Space Shuttle Ends: Minnesota Connections

Last Friday, Atlantis and four astronauts rocketed into orbit on NASA's last space shuttle voyage, marking the end of an era. Over three decades, Columbia, Challenger, Discovery, Atlantis and Endeavour flew more than 100 missions. NPR took a look back at some of the momentous video that came out of NASA's space shuttle program.

This got me thinking, what impact has the Space Program had on our local business community? KARE 11's Allen Costantini dug up a number of Minnesota Connections. There is at least one Minnesota business working with NASA on the shuttle program:

Only a few Minnesotans have experienced the weightlessness of space, but thousands have helped with the "heavy lifting" so others could get there. Many worked at the ATK Corporation, headquartered in Eden Prairie, Minnesota. ATK has been involved in the Space Program since its inception," said Brian Grace, ATK spokesperson. "ATK developed the solid rocket motor that powers the Space Shuttle Program and launched NASA satellites before that point in time." Approximately 2500 of ATK's 18,000 employees work in Minnesota.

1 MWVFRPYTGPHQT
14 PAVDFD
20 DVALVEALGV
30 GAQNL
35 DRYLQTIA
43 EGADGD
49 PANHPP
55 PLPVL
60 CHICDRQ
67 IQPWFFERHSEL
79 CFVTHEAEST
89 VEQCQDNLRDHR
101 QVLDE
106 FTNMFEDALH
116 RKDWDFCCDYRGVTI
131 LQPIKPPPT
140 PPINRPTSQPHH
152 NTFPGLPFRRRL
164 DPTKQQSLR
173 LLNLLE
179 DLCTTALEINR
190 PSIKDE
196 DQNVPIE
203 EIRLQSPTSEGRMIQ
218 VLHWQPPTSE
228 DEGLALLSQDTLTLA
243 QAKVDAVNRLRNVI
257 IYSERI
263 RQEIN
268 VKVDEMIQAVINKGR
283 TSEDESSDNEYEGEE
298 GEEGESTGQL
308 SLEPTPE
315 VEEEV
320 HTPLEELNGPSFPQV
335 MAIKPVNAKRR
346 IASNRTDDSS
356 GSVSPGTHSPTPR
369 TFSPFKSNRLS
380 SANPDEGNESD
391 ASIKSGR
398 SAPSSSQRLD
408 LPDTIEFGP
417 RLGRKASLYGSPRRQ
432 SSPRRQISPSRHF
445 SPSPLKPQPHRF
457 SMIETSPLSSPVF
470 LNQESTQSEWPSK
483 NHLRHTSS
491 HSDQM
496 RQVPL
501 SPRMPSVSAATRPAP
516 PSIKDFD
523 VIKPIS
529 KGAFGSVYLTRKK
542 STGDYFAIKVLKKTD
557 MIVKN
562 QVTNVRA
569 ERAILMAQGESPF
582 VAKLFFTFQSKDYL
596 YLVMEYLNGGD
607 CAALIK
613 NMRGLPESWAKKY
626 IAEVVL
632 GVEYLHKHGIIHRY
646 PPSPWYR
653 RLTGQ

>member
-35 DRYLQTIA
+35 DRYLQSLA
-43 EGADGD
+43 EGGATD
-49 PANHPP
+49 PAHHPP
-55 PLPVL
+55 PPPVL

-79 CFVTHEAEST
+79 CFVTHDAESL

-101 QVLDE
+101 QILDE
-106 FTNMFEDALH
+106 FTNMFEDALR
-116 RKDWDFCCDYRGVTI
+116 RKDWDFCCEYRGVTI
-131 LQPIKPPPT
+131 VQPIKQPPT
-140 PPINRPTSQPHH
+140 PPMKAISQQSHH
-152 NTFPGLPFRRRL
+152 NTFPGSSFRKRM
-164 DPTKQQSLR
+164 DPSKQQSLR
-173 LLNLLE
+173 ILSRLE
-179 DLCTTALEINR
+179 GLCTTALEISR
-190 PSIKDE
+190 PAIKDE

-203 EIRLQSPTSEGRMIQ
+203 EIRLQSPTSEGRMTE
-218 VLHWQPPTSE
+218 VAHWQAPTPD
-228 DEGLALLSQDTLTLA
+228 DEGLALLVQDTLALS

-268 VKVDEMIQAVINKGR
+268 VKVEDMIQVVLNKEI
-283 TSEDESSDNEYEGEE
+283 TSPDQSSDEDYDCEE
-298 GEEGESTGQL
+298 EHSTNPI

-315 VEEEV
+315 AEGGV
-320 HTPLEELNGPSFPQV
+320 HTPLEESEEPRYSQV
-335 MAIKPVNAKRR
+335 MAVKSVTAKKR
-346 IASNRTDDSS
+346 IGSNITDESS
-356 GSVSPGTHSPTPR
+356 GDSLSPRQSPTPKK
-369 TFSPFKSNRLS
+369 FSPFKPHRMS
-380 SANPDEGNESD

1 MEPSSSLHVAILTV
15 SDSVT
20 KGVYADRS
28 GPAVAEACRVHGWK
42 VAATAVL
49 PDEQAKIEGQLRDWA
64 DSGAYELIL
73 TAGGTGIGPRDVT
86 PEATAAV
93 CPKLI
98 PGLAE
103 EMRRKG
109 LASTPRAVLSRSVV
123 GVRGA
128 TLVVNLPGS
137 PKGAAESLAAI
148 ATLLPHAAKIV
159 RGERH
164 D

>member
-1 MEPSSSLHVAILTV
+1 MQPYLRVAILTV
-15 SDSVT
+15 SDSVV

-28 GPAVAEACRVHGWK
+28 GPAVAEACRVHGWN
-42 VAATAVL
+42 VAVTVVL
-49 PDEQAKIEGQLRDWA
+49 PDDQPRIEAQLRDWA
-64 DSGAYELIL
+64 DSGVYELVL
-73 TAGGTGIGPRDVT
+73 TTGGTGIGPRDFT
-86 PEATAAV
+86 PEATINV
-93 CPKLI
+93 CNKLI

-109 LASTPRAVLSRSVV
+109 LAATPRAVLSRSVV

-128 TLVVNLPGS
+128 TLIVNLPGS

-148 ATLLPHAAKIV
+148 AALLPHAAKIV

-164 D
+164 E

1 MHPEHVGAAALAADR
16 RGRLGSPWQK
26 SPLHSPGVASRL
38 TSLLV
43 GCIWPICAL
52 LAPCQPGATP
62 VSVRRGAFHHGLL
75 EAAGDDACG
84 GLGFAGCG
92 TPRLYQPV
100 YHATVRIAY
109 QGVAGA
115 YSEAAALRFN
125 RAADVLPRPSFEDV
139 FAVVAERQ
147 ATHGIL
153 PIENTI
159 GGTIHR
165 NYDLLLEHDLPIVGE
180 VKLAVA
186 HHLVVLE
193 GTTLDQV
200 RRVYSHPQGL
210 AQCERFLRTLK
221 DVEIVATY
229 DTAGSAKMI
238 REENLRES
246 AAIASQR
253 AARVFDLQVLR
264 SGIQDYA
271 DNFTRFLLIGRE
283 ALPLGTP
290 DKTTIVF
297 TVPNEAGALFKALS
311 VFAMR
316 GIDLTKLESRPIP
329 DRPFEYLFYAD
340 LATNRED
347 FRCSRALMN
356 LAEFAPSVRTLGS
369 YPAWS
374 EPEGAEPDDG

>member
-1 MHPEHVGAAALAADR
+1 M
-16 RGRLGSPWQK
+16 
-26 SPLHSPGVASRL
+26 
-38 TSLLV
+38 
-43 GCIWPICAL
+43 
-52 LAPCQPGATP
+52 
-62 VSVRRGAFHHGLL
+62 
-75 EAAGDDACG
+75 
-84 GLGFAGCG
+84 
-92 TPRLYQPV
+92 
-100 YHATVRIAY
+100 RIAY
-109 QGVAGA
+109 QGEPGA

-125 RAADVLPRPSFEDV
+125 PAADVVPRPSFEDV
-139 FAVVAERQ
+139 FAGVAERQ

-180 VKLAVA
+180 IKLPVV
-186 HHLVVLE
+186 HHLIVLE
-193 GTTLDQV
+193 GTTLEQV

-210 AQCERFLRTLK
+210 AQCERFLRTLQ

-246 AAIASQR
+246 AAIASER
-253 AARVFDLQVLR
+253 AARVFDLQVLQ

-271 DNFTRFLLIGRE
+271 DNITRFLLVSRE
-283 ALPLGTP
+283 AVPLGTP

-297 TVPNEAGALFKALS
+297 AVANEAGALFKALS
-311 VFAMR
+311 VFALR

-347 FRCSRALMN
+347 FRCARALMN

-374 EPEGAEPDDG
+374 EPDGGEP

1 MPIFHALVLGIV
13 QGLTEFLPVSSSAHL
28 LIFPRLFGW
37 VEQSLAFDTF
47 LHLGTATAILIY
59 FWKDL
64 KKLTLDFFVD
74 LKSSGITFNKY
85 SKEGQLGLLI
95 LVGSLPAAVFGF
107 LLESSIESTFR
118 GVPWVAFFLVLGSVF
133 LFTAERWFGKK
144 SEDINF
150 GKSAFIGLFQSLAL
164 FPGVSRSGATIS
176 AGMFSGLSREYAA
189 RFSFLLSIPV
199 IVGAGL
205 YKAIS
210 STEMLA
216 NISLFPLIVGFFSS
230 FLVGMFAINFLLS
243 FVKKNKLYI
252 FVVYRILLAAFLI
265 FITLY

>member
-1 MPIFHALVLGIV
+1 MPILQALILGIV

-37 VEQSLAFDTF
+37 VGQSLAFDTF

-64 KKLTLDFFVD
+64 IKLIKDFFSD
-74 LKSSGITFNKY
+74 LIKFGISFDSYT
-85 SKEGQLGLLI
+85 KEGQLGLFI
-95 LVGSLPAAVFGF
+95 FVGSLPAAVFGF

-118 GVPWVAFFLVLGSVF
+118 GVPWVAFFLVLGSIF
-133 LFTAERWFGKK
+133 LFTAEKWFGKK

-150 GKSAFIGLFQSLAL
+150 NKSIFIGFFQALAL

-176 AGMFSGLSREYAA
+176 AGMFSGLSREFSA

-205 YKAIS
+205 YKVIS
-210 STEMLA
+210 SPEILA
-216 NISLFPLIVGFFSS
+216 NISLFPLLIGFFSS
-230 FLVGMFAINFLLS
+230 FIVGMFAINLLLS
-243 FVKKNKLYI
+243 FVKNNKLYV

I am sure that over time another big player in Minnesota, 3M, has had plenty to do with various NASA developments. A recent example is testing 3M's "Glass Bubbles for cryogenic insulation." They "designed a unique portable dust collection system specifically for this application. The equipment was supplied by Donaldson Company, Inc. of Minneapolis, Minnesota."

Costantini found that there are a surprising number of astronauts from Minnesota, too:

Definitely check out the whole KARE 11 post for more details on these astronauts and their stories. What other ties or impacts has Minnesota felt due to NASA? What changes do you see with the end of the shuttle program? Let us know in the comments.